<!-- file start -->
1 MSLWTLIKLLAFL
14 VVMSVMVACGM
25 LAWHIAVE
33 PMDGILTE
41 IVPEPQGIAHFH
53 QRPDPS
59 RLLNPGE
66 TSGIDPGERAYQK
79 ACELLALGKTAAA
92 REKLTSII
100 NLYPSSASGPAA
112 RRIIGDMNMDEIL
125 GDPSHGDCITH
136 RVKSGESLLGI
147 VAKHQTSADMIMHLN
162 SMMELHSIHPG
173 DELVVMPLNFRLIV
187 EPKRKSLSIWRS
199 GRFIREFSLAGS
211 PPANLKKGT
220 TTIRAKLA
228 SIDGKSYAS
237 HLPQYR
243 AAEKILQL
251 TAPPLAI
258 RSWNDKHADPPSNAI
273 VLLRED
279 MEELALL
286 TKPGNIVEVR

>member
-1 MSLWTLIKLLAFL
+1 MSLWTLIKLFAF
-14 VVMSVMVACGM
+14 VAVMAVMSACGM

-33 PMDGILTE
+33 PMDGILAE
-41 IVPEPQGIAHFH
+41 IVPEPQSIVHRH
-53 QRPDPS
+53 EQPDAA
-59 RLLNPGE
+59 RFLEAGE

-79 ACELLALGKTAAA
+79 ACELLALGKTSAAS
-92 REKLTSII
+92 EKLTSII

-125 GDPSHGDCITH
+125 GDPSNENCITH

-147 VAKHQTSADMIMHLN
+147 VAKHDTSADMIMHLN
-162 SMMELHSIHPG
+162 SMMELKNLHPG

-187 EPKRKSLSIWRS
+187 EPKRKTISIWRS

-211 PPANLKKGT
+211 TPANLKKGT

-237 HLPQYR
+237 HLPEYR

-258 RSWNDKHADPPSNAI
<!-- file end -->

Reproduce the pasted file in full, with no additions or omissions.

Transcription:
1 MSLWTLIKLLAFL
14 VVMSVMVACGM
25 LAWHIAVE
33 PMDGILTE
41 IVPEPQGIAHFH
53 QRPDPS
59 RLLNPGE
66 TSGIDPGERAYQK
79 ACELLALGKTAAA
92 REKLTSII
100 NLYPSSASGPAA
112 RRIIGDMNMDEIL
125 GDPSHGDCITH
136 RVKSGESLLGI
147 VAKHQTSADMIMHLN
162 SMMELHSIHPG
173 DELVVMPLNFRLIV
187 EPKRKSLSIWRS
199 GRFIREFSLAGS
211 PPANLKKGT
220 TTIRAKLA
228 SIDGKSYAS
237 HLPQYR
243 AAEKILQL
251 TAPPLAI
258 RSWNDKHADPPSNAI
273 VLLRED
279 MEELALL
286 TKPGNIVEVR

>member
-1 MSLWTLIKLLAFL
+1 MSLWTLIKLFAF
-14 VVMSVMVACGM
+14 VAVMAVMSACGM

-33 PMDGILTE
+33 PMDGILAE
-41 IVPEPQGIAHFH
+41 IVPEPQSIVHRH
-53 QRPDPS
+53 EQPDAA
-59 RLLNPGE
+59 RFLEAGE

-79 ACELLALGKTAAA
+79 ACELLALGKTSAAS
-92 REKLTSII
+92 EKLTSII

-125 GDPSHGDCITH
+125 GDPSNENCITH

-147 VAKHQTSADMIMHLN
+147 VAKHDTSADMIMHLN
-162 SMMELHSIHPG
+162 SMMELKNLHPG

-187 EPKRKSLSIWRS
+187 EPKRKTISIWRS

-211 PPANLKKGT
+211 TPANLKKGT

-237 HLPQYR
+237 HLPEYR

-258 RSWNDKHADPPSNAI